The home of the Whopper closed over 250 restaurants in 2019, and more than it opened in subsequent years.
This article is free of bias, and is based on national statistics and accredited media reports. All listed facts within this article are fully-attributed to economic and media outlets, including Restaurant Brands International (RBI), Caitlin Cochrane for MoneyWise.com, Danny Klein for QSR Magazine, Wikipedia, and Jonathan Maze for Restaurant Business Online.
In 2019, MoneyWise.com published an article by Caitlin Cochrane on the state of modern-day restaurant chains. Entitled “These Chains are Closing the Most Restaurants,” Burger King placed #4 on the list, following Subway, Starbucks, and Pizza Hut, respectively.
See here for article, which states: The home of the Whopper has been closing at least 100 restaurants per year, but more than double that number (250) were set to leave the king's realm in 2019. Two more have closed in 2020, maybe on the way to a more “normal” cutback this year. Lagging locations have been on the chopping block to make way for the "Burger King of Tomorrow": new BKs incorporating technology such as self-order kiosks inside and digital menu boards at the drive-thru. Each new restaurant is expected to do about $500,000 more business per year than the old ones being shut down. Burger King — called "Insta-Burger King" when it was founded in Florida in 1953 — says it serves 11 million fans around the world every day.
Earlier that year, Restaurant Brands International (RBI), the Toronto-based owner of the venerable Burger King chain, disclosed that 7,294 of the United States’ 7,346 Burger King locations have been franchised.
Burger King Closures
In an August, 2020 article for QSR Magazine, titled “Burger King Parent to Close ‘Several Hundred‘ Restaurants,” writer Danny Klein stated: The chain was embarking on a U.S. “closure program” intended to trim lower-volume stores in favor of units designed to unlock digital changes. Its “Burger King of Tomorrow” store, modeled after the “Garden Grill” package, features double drive-thru lanes and outdoor digital menuboards... But at RBI’s investor day last May, the company said, over the next two years, it expected to shuttered 200–250 restaurants—a shift it believed would position Burger King for future expansion as well as boost profitability near-term for franchisees. That would accelerate off U.S. rates in 2018 and 2017, when it opened net 104 and 70 locations, respectively, averaging about 140 closures of underperforming units.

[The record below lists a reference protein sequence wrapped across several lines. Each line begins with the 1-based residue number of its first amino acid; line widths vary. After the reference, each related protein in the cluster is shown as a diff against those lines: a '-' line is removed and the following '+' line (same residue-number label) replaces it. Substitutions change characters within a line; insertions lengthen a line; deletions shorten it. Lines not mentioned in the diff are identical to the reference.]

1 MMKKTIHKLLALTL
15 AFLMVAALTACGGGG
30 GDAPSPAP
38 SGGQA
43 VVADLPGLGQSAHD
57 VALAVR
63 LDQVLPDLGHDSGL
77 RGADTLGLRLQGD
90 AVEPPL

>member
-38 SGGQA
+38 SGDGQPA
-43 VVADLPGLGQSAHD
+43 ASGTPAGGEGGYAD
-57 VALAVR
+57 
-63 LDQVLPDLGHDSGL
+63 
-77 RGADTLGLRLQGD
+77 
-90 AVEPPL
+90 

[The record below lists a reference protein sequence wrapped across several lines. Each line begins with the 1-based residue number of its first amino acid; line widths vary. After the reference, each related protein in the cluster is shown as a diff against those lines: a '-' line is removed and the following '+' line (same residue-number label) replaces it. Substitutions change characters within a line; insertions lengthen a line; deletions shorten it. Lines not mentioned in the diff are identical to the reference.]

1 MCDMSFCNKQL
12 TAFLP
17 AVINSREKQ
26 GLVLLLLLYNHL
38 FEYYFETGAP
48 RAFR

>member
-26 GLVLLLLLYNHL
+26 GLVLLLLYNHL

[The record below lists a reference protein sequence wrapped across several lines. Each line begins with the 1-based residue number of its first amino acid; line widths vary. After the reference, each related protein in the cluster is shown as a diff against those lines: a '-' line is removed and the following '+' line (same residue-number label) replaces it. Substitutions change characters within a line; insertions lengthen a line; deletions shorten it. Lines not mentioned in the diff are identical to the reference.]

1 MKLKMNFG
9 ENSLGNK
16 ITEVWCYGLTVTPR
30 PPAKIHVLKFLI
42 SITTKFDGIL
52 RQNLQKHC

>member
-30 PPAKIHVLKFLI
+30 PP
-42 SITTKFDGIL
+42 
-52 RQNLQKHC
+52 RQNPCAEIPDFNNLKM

Klein goes on to discuss further financial-related notes, including net positive new store locations over the covered period.
It can be fairly stated that Restaurant Brands International, which also owns Tim Hortons, Popeyes, and Firehouse Subs, has proven a strategic brand owner. For further information about the company, see Wikipedia entry here, and its corporate website here.
As with most all fast food burger chains, Burger King experienced further financial setbacks in the two years following its widespread 2019 closures. Jonathan Maze’s Restaurant Business Online article, “Burger King’s Sales Recovery Takes a Hit,” examines the company‘s pandemic business in 2020 and 2021.
The article states: The company blamed its weakened performance on its value offers. Jose Cil, CEO of parent company Restaurant Brands International, said that the chain’s $1 Your Way menu and its 2-for-$6 offer didn’t perform as well as value offers a year ago. Burger King also said it shifted away from paper coupons, which it relied on for sales more than other brands. Burger King’s marketing strategies, including its Ch’Kng chicken sandwich and its Real Meals, didn’t make up for the loss of value sales.
According to RBI’s corporate website, RBI.com, Burger King’s 2022 numbers are so far proving more optimistic.
For now, anyway, despite some knocks Burger King does not appear to be going away.
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